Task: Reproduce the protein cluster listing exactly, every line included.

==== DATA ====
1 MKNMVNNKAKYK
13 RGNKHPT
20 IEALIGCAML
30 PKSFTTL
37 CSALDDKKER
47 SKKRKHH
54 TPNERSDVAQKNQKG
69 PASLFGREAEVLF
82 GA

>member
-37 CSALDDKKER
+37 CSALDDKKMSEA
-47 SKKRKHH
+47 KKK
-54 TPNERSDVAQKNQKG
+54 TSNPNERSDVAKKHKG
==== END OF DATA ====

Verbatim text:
1 MKNMVNNKAKYK
13 RGNKHPT
20 IEALIGCAML
30 PKSFTTL
37 CSALDDKKER
47 SKKRKHH
54 TPNERSDVAQKNQKG
69 PASLFGREAEVLF
82 GA

>member
-37 CSALDDKKER
+37 CSALDDKKMSEA
-47 SKKRKHH
+47 KKK
-54 TPNERSDVAQKNQKG
+54 TSNPNERSDVAKKHKG